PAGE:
sathish said...

Never been to madurai , except passing by..

but, this does remind me of Trichy - another cauldron of heat, dust and mallipoo! The late nights at trichy busstand would resemble this..

Veena said...

Sundar: Thanks

Abi: Do go sometime. Have a feeling you will like it!

Karthik: Thanks. Btw, where is the Bangkok travlogue you promised?

Thanu: Know what you mean.

Siva, Swapna: Thanks

Sathish: Been to Trichy only a couple of times but think its a much samller place and prob not as alive.

Dinesh babu said...

Thanks for the good words on Madurai. I am a native of Madurai and I love the place. There is nowhere on earth you can get tasty Kothu parotta at midnight! I love the city for the culture, the character of the people, the food, the flowers, the life ... everything. I am gonna blog this post.

Sirensongs: Indologist At Large said...

Thanks for your southern accent. I don't miss the humidity, but do miss the gracious living and traditions - and every time I catch a (relatively rare) whiff of jasmine up here in Kathmandu, I am instantly transported back to Tamilnad.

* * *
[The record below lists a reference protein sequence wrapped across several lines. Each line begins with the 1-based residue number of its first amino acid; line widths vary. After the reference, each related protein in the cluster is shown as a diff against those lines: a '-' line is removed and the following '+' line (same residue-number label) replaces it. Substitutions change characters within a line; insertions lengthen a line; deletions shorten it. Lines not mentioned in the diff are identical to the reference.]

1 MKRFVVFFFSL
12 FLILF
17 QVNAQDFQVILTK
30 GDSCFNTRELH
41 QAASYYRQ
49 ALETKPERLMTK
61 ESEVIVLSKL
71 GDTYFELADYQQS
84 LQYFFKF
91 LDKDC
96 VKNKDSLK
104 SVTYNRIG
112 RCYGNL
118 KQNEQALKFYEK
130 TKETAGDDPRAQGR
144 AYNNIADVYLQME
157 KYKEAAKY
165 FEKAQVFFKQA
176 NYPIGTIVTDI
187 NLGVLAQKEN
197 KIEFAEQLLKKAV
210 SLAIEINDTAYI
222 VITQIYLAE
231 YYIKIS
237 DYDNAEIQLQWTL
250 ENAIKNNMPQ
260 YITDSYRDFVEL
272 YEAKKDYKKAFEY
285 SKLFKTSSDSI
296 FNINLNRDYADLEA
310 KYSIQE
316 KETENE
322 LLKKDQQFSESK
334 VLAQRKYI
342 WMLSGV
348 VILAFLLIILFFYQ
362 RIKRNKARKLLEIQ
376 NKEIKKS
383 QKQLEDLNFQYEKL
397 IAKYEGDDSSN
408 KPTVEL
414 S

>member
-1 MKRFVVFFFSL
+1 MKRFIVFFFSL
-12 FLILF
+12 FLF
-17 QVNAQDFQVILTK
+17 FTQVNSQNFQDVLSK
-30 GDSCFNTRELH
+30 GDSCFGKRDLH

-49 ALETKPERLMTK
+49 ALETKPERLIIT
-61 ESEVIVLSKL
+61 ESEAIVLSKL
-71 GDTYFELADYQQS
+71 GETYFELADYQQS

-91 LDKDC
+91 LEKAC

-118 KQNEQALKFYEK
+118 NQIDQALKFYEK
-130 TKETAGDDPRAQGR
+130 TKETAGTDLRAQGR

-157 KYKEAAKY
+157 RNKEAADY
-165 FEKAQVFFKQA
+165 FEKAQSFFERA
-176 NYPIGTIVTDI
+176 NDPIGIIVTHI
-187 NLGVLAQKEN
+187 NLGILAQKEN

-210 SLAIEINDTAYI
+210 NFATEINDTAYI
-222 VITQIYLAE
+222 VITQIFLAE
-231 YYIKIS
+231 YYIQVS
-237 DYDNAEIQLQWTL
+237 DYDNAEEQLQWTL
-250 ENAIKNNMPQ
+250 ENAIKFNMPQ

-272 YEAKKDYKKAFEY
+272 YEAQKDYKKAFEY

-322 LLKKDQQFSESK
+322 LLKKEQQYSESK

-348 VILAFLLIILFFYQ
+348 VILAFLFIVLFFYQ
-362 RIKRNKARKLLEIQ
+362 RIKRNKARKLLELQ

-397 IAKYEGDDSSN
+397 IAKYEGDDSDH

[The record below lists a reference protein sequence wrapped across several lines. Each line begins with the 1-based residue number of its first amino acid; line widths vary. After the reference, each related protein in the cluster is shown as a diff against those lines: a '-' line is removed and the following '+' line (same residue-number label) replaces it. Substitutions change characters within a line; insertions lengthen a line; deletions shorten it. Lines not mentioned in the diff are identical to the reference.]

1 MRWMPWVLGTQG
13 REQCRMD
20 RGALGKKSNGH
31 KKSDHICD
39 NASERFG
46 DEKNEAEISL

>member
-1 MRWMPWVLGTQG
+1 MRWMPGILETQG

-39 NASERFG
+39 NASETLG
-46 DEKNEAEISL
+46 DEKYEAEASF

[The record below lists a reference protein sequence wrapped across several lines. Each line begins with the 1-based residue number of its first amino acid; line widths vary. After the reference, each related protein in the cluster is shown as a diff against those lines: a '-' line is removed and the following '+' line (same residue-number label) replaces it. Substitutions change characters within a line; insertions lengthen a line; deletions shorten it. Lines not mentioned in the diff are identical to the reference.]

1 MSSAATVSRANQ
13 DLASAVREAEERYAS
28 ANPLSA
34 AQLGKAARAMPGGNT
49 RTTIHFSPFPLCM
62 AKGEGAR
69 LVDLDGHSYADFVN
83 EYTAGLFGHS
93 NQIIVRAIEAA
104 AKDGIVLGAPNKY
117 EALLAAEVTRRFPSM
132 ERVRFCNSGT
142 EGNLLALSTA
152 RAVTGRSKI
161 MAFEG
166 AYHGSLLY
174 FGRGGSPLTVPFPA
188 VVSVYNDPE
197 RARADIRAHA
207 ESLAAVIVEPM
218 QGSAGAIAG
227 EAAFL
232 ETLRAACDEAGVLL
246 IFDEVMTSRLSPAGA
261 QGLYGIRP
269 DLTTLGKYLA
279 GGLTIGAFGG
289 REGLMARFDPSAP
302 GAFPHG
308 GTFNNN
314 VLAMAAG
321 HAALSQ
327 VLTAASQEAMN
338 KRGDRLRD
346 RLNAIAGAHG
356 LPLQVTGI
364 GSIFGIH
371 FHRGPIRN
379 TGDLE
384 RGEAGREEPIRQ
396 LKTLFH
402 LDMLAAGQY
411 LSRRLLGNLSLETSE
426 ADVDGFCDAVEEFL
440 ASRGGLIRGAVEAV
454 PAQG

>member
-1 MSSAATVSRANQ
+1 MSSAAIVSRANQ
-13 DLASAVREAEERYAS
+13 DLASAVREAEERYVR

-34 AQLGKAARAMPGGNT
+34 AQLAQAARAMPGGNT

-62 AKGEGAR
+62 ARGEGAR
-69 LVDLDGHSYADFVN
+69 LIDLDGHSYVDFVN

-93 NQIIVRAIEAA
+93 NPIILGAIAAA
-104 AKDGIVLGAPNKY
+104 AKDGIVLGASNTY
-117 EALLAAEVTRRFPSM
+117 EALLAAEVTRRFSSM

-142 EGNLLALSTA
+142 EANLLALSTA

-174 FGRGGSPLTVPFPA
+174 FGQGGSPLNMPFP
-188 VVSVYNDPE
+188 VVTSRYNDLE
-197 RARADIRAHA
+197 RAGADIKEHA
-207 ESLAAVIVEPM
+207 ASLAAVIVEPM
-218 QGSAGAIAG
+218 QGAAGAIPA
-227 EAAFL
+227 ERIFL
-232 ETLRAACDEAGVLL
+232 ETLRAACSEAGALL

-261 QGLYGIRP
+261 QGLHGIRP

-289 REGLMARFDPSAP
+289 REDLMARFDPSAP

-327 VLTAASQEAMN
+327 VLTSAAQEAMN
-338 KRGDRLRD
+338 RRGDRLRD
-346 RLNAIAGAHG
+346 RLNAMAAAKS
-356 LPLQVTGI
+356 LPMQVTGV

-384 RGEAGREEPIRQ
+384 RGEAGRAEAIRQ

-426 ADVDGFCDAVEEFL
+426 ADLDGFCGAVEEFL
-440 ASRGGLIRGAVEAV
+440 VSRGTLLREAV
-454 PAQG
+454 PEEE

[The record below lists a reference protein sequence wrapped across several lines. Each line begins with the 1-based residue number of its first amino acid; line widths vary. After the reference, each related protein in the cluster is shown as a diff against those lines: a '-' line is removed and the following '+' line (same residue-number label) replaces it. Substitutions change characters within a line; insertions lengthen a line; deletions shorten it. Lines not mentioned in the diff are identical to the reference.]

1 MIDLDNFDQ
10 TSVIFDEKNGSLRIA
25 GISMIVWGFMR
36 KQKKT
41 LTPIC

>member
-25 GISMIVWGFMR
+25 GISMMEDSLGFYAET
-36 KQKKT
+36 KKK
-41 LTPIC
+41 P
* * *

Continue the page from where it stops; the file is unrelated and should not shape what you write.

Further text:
Sunil said...

great fun reading this.......it has been years now since I went down south (really south)......and this post brings back many good memories. I was always struck by the all night restaurants in Madurai......we once reached Madurai at around 1 am, and it was pouring (a rare sight in Madurai)....the entire journey was deserted, but we reached Madurai, and had a choice of places to relax and eat at! Now, isn't that the most wonderful thing?

gs said...

ryrryrai was trying to read some reviews of no onion nor garlics when i happened to visit your site.my mother-in-law lives in madurai and my wife had her schooling in this temple city.we visit her once a year or so.i have fond memories of this city. madurai mallippoo fascinates me absolutely. besides the temples.i took some pictures last year of mallippoo vendors which you could see in my blog chummchumma.blogspot.com.

Govar said...

Ah.. Madurai and Coimbatore.. my circuit! Thanks for the post!